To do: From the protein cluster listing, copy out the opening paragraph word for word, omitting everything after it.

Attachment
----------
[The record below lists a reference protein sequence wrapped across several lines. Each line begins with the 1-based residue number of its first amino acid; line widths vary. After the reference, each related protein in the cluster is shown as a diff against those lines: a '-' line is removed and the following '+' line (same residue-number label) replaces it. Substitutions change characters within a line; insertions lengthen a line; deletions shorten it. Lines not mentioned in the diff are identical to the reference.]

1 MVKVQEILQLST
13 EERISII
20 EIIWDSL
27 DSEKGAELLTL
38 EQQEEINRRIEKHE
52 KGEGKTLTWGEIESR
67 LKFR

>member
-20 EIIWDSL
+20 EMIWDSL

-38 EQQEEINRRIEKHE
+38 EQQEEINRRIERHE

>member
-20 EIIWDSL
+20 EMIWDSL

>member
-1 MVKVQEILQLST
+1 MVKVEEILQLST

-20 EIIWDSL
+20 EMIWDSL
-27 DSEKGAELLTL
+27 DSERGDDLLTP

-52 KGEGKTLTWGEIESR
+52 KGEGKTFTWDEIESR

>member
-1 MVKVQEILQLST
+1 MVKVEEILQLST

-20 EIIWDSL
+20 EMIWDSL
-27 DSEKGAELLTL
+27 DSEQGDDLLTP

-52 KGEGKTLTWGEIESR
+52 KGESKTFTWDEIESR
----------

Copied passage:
[The record below lists a reference protein sequence wrapped across several lines. Each line begins with the 1-based residue number of its first amino acid; line widths vary. After the reference, each related protein in the cluster is shown as a diff against those lines: a '-' line is removed and the following '+' line (same residue-number label) replaces it. Substitutions change characters within a line; insertions lengthen a line; deletions shorten it. Lines not mentioned in the diff are identical to the reference.]